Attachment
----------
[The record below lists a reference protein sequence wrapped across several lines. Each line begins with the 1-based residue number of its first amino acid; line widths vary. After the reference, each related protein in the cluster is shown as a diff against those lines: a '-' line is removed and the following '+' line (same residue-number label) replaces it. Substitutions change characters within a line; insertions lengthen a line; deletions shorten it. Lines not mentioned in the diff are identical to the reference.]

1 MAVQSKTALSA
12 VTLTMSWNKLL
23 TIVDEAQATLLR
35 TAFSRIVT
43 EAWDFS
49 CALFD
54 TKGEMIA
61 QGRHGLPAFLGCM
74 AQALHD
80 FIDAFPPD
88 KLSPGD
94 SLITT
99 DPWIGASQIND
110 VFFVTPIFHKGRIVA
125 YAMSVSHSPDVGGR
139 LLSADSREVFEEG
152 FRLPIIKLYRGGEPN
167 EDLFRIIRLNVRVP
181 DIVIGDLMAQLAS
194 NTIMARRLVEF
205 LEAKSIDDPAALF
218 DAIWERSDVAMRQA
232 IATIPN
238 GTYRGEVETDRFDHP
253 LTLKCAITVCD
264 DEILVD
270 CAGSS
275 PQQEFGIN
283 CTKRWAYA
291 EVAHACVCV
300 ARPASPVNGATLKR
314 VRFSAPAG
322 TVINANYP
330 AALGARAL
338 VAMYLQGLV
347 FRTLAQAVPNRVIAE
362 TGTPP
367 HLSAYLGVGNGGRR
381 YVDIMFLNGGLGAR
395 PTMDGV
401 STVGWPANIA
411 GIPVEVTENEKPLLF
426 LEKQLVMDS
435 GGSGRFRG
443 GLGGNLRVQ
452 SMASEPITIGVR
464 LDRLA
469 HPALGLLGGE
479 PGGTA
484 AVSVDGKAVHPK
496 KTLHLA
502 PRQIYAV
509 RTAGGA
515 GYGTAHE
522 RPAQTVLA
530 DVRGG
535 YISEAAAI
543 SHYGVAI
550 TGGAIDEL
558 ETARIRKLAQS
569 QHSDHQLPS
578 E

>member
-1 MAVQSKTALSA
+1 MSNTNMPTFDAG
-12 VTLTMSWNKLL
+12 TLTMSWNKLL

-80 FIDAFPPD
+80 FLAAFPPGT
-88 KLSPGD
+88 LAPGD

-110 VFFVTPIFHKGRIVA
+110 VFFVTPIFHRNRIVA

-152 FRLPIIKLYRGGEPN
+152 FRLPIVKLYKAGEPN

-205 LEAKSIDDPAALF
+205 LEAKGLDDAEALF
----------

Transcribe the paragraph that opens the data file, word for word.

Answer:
[The record below lists a reference protein sequence wrapped across several lines. Each line begins with the 1-based residue number of its first amino acid; line widths vary. After the reference, each related protein in the cluster is shown as a diff against those lines: a '-' line is removed and the following '+' line (same residue-number label) replaces it. Substitutions change characters within a line; insertions lengthen a line; deletions shorten it. Lines not mentioned in the diff are identical to the reference.]